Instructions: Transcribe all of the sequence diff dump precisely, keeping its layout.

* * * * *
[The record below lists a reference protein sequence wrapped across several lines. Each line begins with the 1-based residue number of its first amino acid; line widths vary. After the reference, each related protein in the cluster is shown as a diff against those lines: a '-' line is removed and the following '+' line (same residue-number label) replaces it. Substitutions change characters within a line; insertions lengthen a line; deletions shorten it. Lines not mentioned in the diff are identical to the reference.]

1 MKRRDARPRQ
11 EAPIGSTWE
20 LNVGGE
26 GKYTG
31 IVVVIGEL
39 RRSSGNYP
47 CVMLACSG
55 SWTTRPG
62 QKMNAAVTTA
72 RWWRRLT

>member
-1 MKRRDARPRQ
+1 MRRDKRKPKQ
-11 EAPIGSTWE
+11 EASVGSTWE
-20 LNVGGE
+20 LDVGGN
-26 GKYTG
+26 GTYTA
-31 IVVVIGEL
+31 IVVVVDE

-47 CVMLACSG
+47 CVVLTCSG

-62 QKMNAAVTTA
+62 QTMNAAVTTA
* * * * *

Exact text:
[The record below lists a reference protein sequence wrapped across several lines. Each line begins with the 1-based residue number of its first amino acid; line widths vary. After the reference, each related protein in the cluster is shown as a diff against those lines: a '-' line is removed and the following '+' line (same residue-number label) replaces it. Substitutions change characters within a line; insertions lengthen a line; deletions shorten it. Lines not mentioned in the diff are identical to the reference.]

1 MKRRDARPRQ
11 EAPIGSTWE
20 LNVGGE
26 GKYTG
31 IVVVIGEL
39 RRSSGNYP
47 CVMLACSG
55 SWTTRPG
62 QKMNAAVTTA
72 RWWRRLT

>member
-1 MKRRDARPRQ
+1 MRRDKRKPKQ
-11 EAPIGSTWE
+11 EASVGSTWE
-20 LNVGGE
+20 LDVGGN
-26 GKYTG
+26 GTYTA
-31 IVVVIGEL
+31 IVVVVDE

-47 CVMLACSG
+47 CVVLTCSG

-62 QKMNAAVTTA
+62 QTMNAAVTTA